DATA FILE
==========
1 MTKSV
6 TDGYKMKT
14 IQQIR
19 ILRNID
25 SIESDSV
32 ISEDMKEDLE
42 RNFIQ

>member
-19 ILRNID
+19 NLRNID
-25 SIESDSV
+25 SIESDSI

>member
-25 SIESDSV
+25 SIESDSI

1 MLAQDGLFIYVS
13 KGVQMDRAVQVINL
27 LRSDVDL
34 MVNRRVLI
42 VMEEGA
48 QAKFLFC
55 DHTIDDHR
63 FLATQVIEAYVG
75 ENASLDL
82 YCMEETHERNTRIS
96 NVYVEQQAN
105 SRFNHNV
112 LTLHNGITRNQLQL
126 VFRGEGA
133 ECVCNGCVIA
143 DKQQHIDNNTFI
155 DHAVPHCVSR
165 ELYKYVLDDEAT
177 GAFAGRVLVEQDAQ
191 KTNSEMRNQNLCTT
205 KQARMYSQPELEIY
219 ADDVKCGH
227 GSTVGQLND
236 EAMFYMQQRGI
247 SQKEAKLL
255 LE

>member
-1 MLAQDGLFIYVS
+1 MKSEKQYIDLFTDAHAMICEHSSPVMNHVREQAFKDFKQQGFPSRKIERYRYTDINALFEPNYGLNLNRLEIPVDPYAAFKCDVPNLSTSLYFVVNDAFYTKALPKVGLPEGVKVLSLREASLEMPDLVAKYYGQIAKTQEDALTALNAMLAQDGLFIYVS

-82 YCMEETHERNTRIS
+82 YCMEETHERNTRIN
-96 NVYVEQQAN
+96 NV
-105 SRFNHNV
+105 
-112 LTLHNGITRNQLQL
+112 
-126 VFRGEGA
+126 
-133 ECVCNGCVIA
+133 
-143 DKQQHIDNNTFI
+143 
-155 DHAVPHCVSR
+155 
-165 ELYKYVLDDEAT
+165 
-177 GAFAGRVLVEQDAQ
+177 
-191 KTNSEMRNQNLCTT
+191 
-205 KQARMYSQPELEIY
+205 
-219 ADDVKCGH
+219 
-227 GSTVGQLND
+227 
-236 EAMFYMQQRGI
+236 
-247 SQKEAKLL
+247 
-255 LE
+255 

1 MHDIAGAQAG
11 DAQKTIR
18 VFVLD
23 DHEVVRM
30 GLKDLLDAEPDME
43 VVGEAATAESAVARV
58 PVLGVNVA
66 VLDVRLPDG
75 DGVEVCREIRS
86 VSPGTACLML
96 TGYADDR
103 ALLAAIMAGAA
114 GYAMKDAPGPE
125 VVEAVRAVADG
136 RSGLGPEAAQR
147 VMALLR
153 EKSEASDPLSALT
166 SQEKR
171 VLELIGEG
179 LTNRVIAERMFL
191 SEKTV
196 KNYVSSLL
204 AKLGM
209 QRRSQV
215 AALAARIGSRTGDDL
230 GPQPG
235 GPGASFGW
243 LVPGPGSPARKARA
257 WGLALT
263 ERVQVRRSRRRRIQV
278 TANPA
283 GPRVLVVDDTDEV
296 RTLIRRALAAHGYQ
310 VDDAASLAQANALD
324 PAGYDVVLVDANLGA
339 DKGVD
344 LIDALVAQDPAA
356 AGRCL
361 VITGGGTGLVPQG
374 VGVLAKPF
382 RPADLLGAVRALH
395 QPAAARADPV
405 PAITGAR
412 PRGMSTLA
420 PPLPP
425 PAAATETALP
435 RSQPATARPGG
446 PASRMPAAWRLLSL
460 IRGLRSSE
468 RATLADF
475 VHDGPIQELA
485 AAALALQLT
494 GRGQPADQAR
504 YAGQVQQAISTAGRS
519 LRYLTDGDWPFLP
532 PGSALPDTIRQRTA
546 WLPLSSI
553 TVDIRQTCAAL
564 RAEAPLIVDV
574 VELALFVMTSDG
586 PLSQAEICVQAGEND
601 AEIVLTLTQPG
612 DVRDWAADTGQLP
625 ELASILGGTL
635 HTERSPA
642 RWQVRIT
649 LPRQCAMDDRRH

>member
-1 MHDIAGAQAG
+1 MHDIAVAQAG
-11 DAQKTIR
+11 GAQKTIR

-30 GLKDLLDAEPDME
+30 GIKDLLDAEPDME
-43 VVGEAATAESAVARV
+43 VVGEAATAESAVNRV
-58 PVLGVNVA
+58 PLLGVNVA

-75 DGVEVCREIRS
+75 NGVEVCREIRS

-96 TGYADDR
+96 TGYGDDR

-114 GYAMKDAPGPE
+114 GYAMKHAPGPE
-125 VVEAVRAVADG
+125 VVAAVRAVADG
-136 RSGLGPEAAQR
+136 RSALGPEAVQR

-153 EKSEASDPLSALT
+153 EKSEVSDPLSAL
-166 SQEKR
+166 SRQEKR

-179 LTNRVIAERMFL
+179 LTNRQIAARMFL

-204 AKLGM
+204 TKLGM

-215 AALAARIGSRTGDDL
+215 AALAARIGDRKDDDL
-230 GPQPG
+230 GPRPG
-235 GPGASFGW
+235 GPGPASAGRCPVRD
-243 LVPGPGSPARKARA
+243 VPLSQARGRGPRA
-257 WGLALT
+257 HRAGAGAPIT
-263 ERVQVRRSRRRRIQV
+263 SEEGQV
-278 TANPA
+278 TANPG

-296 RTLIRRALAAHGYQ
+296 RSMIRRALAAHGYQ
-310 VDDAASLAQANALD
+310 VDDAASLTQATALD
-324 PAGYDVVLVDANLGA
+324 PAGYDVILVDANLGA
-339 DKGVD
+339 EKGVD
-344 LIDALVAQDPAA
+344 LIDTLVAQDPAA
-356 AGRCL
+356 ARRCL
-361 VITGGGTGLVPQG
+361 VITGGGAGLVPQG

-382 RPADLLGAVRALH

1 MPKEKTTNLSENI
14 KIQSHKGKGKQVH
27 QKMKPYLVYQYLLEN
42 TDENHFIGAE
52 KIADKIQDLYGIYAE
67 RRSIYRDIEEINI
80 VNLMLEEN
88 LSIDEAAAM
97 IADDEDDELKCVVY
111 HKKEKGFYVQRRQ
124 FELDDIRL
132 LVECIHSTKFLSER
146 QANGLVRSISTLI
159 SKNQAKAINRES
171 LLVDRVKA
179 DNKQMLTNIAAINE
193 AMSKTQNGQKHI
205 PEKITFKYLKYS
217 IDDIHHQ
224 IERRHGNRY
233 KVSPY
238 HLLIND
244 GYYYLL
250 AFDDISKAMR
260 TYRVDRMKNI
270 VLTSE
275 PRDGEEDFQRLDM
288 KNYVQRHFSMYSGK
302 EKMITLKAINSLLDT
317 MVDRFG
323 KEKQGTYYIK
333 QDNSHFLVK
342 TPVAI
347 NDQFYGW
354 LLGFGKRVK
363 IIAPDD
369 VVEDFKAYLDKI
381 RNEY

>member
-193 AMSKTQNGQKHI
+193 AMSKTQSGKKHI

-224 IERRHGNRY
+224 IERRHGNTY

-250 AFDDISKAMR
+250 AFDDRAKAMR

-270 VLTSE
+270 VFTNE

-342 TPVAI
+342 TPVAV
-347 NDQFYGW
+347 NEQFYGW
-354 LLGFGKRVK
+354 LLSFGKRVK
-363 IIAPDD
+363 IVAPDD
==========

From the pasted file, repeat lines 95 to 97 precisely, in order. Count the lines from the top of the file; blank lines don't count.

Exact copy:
153 EKSEASDPLSALT
166 SQEKR
171 VLELIGEG